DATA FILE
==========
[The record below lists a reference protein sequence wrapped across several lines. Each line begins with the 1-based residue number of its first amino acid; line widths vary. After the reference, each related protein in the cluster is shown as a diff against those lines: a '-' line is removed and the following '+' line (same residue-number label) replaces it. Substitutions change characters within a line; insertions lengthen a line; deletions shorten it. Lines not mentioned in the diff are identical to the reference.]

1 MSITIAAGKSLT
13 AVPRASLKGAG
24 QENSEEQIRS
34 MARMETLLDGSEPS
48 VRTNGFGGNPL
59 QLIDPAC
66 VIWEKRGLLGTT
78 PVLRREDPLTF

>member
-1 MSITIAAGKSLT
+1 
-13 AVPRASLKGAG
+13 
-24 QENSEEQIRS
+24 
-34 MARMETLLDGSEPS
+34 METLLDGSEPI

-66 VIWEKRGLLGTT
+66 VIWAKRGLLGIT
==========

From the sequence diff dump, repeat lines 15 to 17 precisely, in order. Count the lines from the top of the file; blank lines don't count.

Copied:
-24 QENSEEQIRS
+24 
-34 MARMETLLDGSEPS